Book Seen! Understanding Power by Noam Chomsky

Here’s a shocker for you. I had never heard of Noam Chomsky until about three years ago; I hope that does not say something about my ignorance. But I happen to suspect the reason I had never heard of him is because I was never supposed to; it was designed that way. That I only heard of him because my father had travelled to the U.S while I was there and wanted to meet him says a lot. Though my dad never did get to meet him, it did pique my interest in who exactly this person is.
Officially, Noam Chomsky is a Professor of Linguistics and Philosophy at MIT, Boston who was born and grew up around the time of the Great Depression. But “on the side” he is a brilliant political activist and thinker. He is what most people would call a leftist radical or as he might term himself, an anarchist.

Noam Chomsky as I have come to learn is widely known and gets to speak around the world. But this is where it gets paradoxical; if Chomsky is in high demand as a speaker and is known why had I never heard about him until three years ago? Well first of all he will only be known to you if you are looking in that direction, i.e. you are a politically aware person who is questioning the state of the world. But most importantly it is by design that he is “invisible,” i.e. his ideas are so challenging and critical of global power structures that those in power make sure people like him are never known by the wider public. Noam Chomsky levels his criticism largely at U.S power and its destructive aspects and he says he does this because he would consider it hypocritical to critisize other countries while ignoring his own (see:Matthew 7:3-5)

Understanding Power is a collection of discussions he held between 1989 and 1999 in different U.S. cities. The book mainly deals with the post Cold War Era. He speaks about a wide range of topics from media to globalization, to Middle East & Latin America to the military-industrial complex and many other topics. He seeks through this book to help the reader become a critical thinker when understanding issues relating to power as exercised in its various forms.

It is in the above mentioned aspect where I find Noam Chomsky absolutely fascinating and compelling. The depth and breadth of Chomsky’s knowledge and his understanding of a vast array of important issues is unlike anything I’ve come across before. He can go from talking about peace activists in Latin America, to environmental destruction in Haiti, to how sports is used to control the masses; all from his head.This is a man who obviously spends his time doing tonnes of research. And he is never glib about anything, Noam Chomsky is extremely meticulous about relying on facts and citing his sources, and he has a website just dedicated to his reams of footnotes and sources. His ability to uncover how power deceives us in very many and unsuspecting ways is also fascinating, and causes you to question the whole power structure as is currently set-up.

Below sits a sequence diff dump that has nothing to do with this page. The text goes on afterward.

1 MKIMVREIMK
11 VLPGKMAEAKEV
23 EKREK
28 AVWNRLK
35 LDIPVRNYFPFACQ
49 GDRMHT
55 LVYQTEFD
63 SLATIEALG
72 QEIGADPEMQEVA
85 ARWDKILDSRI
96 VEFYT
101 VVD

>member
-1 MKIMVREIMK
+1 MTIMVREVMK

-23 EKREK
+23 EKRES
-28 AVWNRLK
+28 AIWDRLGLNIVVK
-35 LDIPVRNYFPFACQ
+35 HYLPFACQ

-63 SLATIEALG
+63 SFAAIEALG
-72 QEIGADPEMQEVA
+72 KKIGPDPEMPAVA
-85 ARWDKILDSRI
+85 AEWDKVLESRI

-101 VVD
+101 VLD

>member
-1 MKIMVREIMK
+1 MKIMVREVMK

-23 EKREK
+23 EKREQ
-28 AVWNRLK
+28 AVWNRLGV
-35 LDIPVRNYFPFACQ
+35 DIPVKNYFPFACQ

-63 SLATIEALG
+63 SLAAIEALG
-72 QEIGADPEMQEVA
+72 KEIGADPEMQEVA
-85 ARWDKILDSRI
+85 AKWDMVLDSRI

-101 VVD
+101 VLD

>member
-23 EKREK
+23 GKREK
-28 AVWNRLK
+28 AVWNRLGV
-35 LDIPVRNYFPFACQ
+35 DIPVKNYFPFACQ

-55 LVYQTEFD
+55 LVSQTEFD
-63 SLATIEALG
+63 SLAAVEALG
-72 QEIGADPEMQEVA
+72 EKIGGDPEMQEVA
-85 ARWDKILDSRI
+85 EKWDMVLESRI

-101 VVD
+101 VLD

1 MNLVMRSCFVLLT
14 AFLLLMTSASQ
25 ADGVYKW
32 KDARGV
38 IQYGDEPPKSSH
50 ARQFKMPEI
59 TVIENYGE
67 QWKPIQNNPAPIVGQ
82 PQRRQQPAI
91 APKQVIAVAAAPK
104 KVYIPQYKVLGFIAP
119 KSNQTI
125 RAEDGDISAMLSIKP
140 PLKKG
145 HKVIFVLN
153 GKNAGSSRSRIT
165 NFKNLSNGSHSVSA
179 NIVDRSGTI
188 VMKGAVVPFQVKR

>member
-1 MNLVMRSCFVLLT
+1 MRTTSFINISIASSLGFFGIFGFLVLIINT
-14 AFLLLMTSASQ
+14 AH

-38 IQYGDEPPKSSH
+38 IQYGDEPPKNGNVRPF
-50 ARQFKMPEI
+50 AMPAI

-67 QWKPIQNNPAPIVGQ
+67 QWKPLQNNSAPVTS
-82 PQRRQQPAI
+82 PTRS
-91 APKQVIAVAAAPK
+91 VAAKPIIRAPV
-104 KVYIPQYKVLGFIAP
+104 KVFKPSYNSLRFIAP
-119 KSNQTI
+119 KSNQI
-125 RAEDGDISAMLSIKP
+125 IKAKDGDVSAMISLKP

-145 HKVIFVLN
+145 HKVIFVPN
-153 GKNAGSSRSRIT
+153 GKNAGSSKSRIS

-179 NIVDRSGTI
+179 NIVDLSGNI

While reading this book I was pretty surprised by some of the things I discovered. For example most people would understandably be of the opinion that former U.S President John F. Kennedy was this handsome, progressive and great American president who died a martyr. However did you know that Kennedy ordered one of the most horrendous, terroristic, not to mention illegal military operations in Cuba, right after the failed Bay of Pigs invasion? Also that America planned on invading Cuba in 1962 even before the Cuban Missile Crisis? Further in 1971 Anwar Sadat offered a peace settlement to Israel which Israel & U.S turned down? These and more amazing facts which are largely covered up by the powers that control world thought and opinion (mainly Western media) can be found in this book.

Noam Chomsky is brilliant in the way he shows how the United States has controlled much of the world through brutal aggression,propaganda, oppression and yes terrorism. After reading this book, though I had already suspected some of this stuff to be true, Chomsky really revealed just how sinister and deep American evil can get. What really disturbed me was just how enslaved the world is in terms of trying to chart its own course away from American influence (you’ll probably get bombed or assassinated for it.) Also Noam Chomsky though Jewish is not afraid of vigorously criticizing Israel’s brutal policies in the Middle East (something he’s received a lot of criticism for.)

If you are one who is predisposed to looking at America as a benevolent, noble and democratic nation this book might be a bit much too handle; but I believe for those who are not afraid to think critically and question what their assumptions about the use of global power, then I highly recommend this book.

“One of the most important books I’ve ever read. It changed the way I look at global power and its exercise. Chomsky is a genius”

(Noam Chomsky has authored lots of other books. Take your pick.)

[Edited on 22/01/10]


  1. Watch Noam Chomsky's still relevant 1982 deconstruction of the New York Times, a Paper tiger video


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